As with any dental procedure, there is always the chance that it can fail. The most common reasons for dental implant failure are infection and bone loss. To prevent peri-implantitis, an infection that can form around the implant, it is highly important to follow all post-op instructions, take any prescribed antibiotics, and to keep the implant site clean after the procedure.
Bone loss, or a lack of adequate bone mass, is another reason for implant failure. Because of this, patients who do not have enough bone are encouraged to have either a bone graft or sinus lift prior to having their implants placed. To avoid the possibility of your implant integrating with existing bone, it is also recommended to avoid exerting any stress on the implant while it is healing.
For the best dental implants have to offer, schedule a consultation with Dr. Alexander Alkass today! Alkass Dental proudly serves Oakland County and the communities of Waterford, Bloomfield, Keego Harbor, Pontiac, Sylvan Lake,and White Lake.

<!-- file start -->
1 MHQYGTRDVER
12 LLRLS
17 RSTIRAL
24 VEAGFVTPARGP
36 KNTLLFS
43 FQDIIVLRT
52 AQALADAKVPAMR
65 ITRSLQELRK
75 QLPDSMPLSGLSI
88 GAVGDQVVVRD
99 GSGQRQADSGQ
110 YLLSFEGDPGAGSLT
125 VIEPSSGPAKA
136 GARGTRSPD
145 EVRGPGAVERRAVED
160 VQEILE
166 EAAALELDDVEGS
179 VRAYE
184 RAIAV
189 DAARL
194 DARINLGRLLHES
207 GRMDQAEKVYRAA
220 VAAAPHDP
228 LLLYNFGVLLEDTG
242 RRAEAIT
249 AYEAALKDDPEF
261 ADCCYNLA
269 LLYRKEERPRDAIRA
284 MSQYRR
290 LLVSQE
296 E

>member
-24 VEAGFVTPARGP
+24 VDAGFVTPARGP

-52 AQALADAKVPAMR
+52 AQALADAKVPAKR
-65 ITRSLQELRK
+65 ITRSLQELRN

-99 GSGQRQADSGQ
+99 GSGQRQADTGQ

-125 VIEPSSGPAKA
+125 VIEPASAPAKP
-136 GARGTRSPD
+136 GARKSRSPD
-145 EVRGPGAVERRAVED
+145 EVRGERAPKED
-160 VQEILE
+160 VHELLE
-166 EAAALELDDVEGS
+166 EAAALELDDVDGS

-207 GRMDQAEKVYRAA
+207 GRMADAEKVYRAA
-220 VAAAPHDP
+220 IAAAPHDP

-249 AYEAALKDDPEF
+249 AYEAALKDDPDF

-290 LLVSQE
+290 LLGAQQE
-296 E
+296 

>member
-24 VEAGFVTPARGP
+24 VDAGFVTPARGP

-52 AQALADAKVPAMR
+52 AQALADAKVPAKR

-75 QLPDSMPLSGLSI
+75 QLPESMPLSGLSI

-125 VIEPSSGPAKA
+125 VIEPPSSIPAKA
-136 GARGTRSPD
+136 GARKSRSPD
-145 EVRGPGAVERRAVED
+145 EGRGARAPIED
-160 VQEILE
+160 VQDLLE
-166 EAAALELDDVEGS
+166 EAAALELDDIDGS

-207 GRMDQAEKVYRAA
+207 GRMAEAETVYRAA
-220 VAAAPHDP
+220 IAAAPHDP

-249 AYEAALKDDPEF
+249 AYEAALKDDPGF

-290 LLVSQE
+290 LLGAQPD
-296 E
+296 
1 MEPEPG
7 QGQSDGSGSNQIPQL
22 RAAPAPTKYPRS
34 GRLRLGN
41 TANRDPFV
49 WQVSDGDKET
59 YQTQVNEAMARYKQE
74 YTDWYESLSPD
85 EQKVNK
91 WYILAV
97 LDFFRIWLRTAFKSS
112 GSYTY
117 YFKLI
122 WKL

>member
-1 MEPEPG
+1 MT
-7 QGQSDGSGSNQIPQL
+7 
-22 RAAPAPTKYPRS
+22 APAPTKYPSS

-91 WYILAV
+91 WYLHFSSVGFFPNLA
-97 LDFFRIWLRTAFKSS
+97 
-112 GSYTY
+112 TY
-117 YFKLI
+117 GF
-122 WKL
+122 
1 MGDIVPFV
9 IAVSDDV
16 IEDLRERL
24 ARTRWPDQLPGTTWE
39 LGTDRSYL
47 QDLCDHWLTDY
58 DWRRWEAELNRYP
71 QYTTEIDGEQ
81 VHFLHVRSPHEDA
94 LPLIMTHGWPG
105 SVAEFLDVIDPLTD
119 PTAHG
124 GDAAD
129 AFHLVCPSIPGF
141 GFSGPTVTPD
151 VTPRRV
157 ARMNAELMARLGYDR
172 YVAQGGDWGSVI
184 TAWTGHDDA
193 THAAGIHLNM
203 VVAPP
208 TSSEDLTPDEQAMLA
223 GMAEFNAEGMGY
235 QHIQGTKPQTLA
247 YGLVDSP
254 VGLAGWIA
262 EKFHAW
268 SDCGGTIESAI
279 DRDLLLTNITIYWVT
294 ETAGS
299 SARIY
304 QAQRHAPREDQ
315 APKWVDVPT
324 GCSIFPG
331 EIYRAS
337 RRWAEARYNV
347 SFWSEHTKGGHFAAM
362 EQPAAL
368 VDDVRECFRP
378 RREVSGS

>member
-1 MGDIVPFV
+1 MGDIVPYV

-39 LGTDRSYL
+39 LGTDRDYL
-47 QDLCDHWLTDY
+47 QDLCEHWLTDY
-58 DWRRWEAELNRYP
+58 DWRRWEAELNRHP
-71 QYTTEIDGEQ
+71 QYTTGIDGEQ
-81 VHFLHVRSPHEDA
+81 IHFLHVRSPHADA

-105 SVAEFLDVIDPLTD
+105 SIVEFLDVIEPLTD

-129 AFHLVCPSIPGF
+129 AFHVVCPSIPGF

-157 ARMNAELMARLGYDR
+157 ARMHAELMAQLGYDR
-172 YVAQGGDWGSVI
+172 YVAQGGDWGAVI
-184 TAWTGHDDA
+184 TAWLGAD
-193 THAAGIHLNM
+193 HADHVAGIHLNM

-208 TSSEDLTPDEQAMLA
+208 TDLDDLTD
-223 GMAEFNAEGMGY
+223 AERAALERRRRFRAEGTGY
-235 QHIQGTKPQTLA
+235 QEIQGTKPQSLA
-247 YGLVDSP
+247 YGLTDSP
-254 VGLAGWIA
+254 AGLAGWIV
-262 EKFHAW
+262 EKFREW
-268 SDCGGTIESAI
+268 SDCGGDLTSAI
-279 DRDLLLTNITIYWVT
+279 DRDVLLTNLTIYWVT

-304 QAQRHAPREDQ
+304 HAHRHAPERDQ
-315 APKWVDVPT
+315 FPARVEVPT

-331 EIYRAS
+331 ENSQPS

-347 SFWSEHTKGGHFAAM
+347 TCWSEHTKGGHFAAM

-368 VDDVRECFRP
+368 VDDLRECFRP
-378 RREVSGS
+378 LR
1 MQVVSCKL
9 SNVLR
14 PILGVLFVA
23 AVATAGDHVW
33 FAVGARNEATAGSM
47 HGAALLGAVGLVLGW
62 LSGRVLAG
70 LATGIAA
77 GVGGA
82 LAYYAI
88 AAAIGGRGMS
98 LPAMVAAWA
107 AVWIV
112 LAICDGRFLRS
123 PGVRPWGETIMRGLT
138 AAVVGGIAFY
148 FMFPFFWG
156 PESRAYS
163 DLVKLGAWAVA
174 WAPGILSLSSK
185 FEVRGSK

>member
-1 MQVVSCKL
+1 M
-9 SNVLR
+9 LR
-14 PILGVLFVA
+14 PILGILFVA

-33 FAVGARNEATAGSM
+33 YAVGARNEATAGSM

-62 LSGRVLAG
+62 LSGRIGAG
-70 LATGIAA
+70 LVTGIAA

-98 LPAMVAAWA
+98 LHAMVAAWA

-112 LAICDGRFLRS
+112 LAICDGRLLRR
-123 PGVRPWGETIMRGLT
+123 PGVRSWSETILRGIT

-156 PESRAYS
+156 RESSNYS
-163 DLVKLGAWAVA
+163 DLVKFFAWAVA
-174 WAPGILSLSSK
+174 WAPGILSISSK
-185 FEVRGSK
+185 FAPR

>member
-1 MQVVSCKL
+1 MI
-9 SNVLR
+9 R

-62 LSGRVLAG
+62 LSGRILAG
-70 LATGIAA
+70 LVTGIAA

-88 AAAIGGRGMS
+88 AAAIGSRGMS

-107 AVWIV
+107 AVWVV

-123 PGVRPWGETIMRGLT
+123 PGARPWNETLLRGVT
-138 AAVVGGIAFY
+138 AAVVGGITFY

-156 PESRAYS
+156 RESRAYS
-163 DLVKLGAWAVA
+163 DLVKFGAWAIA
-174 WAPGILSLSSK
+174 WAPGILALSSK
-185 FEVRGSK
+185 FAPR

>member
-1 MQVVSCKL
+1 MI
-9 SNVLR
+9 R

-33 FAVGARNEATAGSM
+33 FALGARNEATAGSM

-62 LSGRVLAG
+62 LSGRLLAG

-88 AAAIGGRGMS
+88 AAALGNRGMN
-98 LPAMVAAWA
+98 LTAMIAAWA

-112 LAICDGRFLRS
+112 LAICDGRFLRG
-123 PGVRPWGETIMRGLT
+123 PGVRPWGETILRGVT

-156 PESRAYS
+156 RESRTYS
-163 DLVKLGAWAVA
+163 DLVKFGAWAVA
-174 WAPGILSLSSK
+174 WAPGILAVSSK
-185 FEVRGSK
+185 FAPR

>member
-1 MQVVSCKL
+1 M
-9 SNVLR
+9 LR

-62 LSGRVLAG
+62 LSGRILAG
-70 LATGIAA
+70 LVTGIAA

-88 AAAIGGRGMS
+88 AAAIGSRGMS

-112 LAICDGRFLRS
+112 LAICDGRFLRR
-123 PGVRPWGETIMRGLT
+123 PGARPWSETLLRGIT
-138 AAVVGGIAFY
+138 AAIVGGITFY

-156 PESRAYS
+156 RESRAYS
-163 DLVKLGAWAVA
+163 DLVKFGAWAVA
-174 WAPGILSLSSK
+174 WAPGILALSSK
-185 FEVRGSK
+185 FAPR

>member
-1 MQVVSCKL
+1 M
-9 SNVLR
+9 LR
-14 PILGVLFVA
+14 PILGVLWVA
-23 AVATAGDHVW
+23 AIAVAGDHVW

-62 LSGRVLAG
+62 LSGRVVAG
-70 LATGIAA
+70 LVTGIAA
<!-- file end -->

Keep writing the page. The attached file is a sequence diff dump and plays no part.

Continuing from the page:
Tooth extractions are routine dental procedures used to remove decayed, damaged or otherwise problematic teeth. Dentists usually make every effort to preserve natural teeth, although sometimes an extraction is necessary. Although the procedure is performed in a dentist’s or oral surgeon’s office, it is considered surgery. Depending on which teeth are removed, they may be replaced with a dental implant or another oral prosthetic.
There are several reasons why you could need a tooth extraction.
The most common cause of tooth extractions is severe tooth decay and cavities. However, many patients also undergo extractions for impacted teeth – particularly wisdom teeth. Other causes for extraction include advanced periodontal disease, cracked teeth, and teeth that are severely malformed. Although many circumstances that require extraction are unavoidable, some could be prevented with regular visits to the dentist for exams and cleanings.